5 Things to Ask Your Doctor to Save on Your Medicare Medical Costs
Even if you have Medicare coverage, you will still want to manage your out-of-pocket costs. (And your doctor can be a great ally.)
Those costs could include:
Copays, or the fixed fee you pay for each doctor visit, prescription drug or other service.
Coinsurance, or the percentage you pay of the costs after you have reached your deductible (that is, what you have to spend before your plan starts paying).
Your doctors need to know about your ability to afford medical products and services so that they can find financially friendly alternatives.
There is a general movement towards greater transparency in all medical billing, especially hospital bills. So there is no reason for that trend not to move to the doctor’s office. And if your doctor is not willing to work with you, you may not be at the right doctor.
Here are five questions you can ask your doctor to try and save some money:
Do you accept Medicare assignment, and if so, are you a participating or a nonparticipating provider?
Medicare assigns a value to every medical service and refers to it as the “Medicare-approved amount.” This is how much it reimburses your provider for the given medical service or item you receive. But Medicare providers can be divided into “participating” and “nonparticipating” providers.
Participating providers “accept assignment” for Medicare. They are under contract to accept the Medicare-approved amount as full payment. As a result, they only charge you the amounts defined in your health plan for deductibles, copays and coinsurance, even if their standard fees are higher than the Medicare-approved amount.
Nonparticipating providers accept assignment for some services, but maybe not all. And such providers can recover some of the difference between their fees and the Medicare-approved amount by charging “Part B excess charges.” While limited to an extra 15% of the Medicare-approved amount, these out-of-pocket costs can add up quickly, especially on large-ticket services such as surgeries.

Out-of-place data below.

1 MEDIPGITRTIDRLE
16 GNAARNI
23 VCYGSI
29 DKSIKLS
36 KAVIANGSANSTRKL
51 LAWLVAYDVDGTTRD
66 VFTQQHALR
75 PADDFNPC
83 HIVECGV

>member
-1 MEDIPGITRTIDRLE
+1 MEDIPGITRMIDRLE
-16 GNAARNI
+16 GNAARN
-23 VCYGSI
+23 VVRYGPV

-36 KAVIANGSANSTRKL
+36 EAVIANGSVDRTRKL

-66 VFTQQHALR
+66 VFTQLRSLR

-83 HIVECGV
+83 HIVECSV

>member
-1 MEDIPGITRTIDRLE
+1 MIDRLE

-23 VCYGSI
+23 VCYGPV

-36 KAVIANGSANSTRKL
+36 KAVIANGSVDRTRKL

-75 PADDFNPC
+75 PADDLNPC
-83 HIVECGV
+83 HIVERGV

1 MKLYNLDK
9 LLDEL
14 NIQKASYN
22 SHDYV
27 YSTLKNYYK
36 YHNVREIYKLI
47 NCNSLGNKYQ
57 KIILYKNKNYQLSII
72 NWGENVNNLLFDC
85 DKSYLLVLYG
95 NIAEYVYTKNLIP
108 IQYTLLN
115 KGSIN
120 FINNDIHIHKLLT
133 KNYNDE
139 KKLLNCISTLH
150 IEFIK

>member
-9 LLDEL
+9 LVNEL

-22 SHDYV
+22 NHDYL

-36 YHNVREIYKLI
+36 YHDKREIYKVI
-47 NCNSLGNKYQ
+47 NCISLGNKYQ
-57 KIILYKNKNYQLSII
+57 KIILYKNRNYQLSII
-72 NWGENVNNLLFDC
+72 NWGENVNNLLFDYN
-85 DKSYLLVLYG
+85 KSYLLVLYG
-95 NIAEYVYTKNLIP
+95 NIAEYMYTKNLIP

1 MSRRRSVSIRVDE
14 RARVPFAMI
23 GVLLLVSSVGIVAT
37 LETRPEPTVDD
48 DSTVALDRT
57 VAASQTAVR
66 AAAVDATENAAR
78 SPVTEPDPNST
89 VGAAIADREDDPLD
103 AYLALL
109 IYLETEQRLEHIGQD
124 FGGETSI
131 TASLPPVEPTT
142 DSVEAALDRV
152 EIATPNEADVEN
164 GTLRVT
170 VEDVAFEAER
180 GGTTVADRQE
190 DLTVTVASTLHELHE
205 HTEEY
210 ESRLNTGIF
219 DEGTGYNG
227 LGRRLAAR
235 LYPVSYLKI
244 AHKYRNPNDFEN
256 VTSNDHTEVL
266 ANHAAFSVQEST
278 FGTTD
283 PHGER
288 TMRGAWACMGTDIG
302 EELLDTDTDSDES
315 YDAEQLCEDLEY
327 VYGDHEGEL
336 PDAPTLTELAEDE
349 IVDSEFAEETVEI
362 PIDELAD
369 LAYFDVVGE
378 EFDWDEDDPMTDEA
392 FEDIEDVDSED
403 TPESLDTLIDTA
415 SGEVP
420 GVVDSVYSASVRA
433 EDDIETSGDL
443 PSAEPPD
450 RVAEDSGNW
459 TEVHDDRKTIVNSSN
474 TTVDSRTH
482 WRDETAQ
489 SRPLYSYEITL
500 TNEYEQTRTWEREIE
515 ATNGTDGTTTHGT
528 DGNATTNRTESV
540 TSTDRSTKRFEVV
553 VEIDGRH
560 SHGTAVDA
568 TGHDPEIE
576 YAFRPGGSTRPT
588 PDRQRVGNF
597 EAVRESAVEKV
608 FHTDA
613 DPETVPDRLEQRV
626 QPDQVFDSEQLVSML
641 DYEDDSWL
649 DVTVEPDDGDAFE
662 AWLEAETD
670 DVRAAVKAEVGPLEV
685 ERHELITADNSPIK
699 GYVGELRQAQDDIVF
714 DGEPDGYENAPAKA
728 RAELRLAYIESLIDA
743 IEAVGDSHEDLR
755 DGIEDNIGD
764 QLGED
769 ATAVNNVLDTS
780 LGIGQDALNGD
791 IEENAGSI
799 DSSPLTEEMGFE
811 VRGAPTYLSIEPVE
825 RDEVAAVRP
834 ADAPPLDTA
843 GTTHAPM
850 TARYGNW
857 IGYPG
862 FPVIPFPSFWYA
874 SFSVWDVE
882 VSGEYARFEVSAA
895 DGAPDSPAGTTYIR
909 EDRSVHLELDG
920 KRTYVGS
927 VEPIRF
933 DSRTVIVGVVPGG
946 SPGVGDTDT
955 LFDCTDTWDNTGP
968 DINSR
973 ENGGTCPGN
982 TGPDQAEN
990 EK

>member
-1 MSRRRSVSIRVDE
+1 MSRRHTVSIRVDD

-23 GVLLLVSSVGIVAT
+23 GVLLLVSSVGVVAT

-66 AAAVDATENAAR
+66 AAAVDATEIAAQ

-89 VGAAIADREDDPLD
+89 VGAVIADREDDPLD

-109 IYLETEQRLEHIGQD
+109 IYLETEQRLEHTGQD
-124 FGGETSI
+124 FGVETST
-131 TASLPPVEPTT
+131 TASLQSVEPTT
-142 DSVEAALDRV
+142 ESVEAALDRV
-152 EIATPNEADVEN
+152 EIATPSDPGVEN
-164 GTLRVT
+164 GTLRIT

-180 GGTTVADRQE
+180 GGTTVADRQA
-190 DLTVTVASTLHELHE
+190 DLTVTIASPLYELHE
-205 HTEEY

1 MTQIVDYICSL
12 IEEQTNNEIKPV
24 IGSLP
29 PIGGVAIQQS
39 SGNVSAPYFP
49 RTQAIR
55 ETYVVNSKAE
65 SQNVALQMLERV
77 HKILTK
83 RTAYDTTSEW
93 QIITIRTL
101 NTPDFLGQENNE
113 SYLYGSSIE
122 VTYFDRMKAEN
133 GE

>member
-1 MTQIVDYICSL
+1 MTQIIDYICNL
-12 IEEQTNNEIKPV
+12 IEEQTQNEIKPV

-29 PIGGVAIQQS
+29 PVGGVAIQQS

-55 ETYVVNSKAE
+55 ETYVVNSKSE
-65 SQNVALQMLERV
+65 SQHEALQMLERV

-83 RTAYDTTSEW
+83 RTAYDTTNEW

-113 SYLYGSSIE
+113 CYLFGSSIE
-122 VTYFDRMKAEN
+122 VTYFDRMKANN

If you have Original Medicare, you can avoid excess charges by buying a private Medicare Supplement Insurance (Medigap) plan and selecting one that offers that coverage. If you do, the plan will pick up any excess charges your providers file.
Takeaway action step: Before receiving any treatment or services, ask your physician, provider or medical device supplier if they accept Medicare assignment. In the case of surgeries, you also have to confirm that other providers, such as anesthesiologists, accept assignment.
Can you prescribe a cheaper medication?
Whether your prescriptions are covered by a private Part D prescription drug plan or your Medicare Advantage plan, the out-of-pocket cost for medications can add up quickly, especially while still working towards satisfying your plan’s deductible.
How can you lower those costs? By replacing costly name-brand drugs with generic ones, which work similarly and provide the same clinical benefit.
Because generic drugs haven’t paid the original manufacturers’ initial research and development costs, they can be sold at an estimated 80% to 85% discount off branded counterparts.